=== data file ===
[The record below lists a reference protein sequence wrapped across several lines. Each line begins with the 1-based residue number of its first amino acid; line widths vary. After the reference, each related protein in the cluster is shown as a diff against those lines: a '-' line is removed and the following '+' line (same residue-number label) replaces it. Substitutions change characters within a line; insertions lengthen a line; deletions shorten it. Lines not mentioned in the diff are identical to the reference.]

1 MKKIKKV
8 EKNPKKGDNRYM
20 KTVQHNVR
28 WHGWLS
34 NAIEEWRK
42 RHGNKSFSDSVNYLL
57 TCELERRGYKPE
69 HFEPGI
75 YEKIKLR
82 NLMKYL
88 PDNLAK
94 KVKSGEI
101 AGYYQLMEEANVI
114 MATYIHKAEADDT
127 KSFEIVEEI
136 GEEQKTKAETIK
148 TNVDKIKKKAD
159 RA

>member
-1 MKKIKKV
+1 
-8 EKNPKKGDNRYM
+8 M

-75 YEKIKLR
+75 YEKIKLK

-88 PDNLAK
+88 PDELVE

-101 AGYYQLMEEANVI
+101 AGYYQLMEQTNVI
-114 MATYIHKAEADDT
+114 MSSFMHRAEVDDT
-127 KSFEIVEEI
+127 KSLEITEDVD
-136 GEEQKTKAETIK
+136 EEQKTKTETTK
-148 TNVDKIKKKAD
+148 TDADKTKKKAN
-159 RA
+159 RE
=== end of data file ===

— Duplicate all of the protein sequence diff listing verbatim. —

[The record below lists a reference protein sequence wrapped across several lines. Each line begins with the 1-based residue number of its first amino acid; line widths vary. After the reference, each related protein in the cluster is shown as a diff against those lines: a '-' line is removed and the following '+' line (same residue-number label) replaces it. Substitutions change characters within a line; insertions lengthen a line; deletions shorten it. Lines not mentioned in the diff are identical to the reference.]

1 MKKIKKV
8 EKNPKKGDNRYM
20 KTVQHNVR
28 WHGWLS
34 NAIEEWRK
42 RHGNKSFSDSVNYLL
57 TCELERRGYKPE
69 HFEPGI
75 YEKIKLR
82 NLMKYL
88 PDNLAK
94 KVKSGEI
101 AGYYQLMEEANVI
114 MATYIHKAEADDT
127 KSFEIVEEI
136 GEEQKTKAETIK
148 TNVDKIKKKAD
159 RA

>member
-1 MKKIKKV
+1 
-8 EKNPKKGDNRYM
+8 M

-75 YEKIKLR
+75 YEKIKLK

-88 PDNLAK
+88 PDELVE

-101 AGYYQLMEEANVI
+101 AGYYQLMEQTNVI
-114 MATYIHKAEADDT
+114 MSSFMHRAEVDDT
-127 KSFEIVEEI
+127 KSLEITEDVD
-136 GEEQKTKAETIK
+136 EEQKTKTETTK
-148 TNVDKIKKKAD
+148 TDADKTKKKAN
-159 RA
+159 RE